Woodberry Kitchen, in the Hampden neighborhood, is part of Clipper Mill, a 19th-century industrial park repurposed into a multi-use 21st-century business and residential complex. It is an apt setting, because Gjerde (pronounced JER-dee) is a 21st-century businessman with a 19th-century sensibility.
If Gjerde had his way, and he just might, his everyday-use organic flour would come from Maryland wheat rather than Kansan. He would forgo the Greek olive oil he uses for sunflower, rapeseed and peanut oils pressed only as far away as the crow flies.
His restaurant has the details down pat. Valet parking is free, as are the filtered tap and sparkling water and bread. The servers are pert, well informed and dressed in hipster chic: plaid flannel shirts and jeans for the guys, fitted blouses and skirts for the women.
Taking a stroll around the hallways and dining rooms and patio of the warm, 170-seat restaurant, you notice wood stacked to the rafters for fueling the open kitchen’s wood-fired oven. Shelves are stocked with enormous jars of house-preserved foods, each label revealing the provenance of the raw material and the date it was put up: Espelette Jam, One Straw Farm, 10/9/2011. Nectarines in Syrup, Reid’s Orchard, 9/6/11.
The menu is divided into headings that include Supper, Nose to Tail, Chesapeake Oysters and Cold and Warm Plates. Its quaint typography gives a good sense of what the place is about before you taste the food, which is unpretentious. Listed in a bottom corner are the 40-plus growers, Maryland and Pennsylvania cheesemakers and local, sustainable fish and shellfish purveyors whose output is noted as the foundation for “cooking grounded in the traditions and ingredients of the Chesapeake region.” The studied cocktail list favors local spirits; wines are local, organic or biodynamic.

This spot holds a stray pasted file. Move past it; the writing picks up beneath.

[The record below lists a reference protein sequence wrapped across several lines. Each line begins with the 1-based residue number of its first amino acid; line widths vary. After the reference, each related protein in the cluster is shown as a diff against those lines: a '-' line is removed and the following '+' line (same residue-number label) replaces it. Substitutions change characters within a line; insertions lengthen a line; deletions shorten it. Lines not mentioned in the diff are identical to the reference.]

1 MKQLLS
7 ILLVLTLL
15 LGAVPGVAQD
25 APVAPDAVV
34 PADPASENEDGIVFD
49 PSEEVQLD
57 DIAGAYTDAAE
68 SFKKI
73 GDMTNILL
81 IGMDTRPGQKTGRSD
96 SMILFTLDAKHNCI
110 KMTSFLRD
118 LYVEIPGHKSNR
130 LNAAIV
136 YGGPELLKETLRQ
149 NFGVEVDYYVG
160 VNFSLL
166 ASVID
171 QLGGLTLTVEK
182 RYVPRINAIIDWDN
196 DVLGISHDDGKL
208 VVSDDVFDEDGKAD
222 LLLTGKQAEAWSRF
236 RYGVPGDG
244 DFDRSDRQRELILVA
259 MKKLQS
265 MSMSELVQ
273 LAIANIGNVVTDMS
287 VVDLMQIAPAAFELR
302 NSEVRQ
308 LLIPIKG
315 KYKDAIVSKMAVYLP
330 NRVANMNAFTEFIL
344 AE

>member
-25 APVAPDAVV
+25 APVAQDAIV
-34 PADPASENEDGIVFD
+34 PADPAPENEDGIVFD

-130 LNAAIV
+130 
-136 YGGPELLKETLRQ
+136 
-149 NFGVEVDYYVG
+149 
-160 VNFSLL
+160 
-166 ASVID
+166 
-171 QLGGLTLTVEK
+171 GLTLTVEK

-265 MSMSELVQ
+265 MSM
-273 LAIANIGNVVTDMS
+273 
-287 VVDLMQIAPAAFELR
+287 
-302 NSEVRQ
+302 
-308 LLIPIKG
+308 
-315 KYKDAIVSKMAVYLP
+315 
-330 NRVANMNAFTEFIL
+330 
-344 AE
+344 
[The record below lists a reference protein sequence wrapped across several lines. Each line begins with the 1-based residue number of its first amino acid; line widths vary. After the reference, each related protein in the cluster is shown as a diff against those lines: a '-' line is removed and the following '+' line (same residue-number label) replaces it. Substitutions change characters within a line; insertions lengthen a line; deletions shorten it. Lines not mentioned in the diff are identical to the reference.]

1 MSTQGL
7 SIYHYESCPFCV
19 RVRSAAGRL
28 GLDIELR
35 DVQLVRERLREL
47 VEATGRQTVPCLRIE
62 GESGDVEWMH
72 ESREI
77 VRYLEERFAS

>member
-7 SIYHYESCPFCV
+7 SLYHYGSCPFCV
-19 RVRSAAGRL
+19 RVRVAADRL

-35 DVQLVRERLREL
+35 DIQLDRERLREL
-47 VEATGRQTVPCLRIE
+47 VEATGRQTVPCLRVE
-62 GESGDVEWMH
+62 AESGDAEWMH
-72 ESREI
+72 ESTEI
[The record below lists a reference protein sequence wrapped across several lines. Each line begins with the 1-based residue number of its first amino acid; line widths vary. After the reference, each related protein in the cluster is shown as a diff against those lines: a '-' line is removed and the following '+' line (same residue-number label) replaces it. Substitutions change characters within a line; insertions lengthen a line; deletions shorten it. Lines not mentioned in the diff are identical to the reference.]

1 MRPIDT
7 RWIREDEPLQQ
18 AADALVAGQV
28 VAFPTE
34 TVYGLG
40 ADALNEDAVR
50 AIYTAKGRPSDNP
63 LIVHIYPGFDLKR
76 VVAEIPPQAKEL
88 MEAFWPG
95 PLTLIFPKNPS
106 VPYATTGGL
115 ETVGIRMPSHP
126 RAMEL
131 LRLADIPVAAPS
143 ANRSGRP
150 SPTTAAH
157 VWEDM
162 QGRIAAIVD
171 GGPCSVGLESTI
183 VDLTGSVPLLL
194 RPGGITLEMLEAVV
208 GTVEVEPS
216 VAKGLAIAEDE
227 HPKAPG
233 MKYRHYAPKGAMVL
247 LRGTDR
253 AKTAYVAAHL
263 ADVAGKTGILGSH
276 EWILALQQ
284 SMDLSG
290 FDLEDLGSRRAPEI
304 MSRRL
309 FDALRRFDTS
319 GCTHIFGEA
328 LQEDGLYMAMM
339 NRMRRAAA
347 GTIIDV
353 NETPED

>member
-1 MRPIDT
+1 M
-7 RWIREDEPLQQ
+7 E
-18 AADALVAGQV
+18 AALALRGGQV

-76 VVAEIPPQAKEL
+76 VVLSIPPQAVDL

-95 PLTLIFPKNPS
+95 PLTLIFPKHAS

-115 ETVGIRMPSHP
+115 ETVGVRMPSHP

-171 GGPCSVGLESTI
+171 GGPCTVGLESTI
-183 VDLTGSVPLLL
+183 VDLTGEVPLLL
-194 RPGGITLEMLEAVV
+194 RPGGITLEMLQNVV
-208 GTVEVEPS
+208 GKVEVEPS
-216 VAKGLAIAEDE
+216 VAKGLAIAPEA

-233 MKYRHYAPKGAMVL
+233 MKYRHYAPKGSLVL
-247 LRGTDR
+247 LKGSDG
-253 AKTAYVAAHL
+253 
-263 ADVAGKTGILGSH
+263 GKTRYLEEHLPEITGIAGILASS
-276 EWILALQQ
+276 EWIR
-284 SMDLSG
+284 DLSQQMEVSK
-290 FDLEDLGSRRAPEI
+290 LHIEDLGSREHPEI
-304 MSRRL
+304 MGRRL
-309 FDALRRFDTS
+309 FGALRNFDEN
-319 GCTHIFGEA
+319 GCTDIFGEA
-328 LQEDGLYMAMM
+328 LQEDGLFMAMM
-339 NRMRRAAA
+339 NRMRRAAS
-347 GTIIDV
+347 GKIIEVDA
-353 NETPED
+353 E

More than anything else, and this is something that cannot be faked, there is a vibe among the entire staff that manifests full engagement in Gjerde’s cause. What they’ve been drinking, however, is not a false prophet’s Kool-Aid, but more likely the direct-trade Counter Culture coffee brewed and French-pressed at the dining room’s prominent barista bar.
Gjerde comes across as a guy you want to know; at age 49 he looks more like 39, probably due to good Norwegian stock. He has boyish blond hair and flashes a disarming smile when he’s not looking as though he’s trying to fit the pieces of a puzzle together in his head.
Which is exactly what he is doing.
Originally from Iowa, Gjerde grew up from age 6 in suburban Baltimore County. He was attracted to the kitchen early on: “I was the kid trying to bake croissants when he was 12.”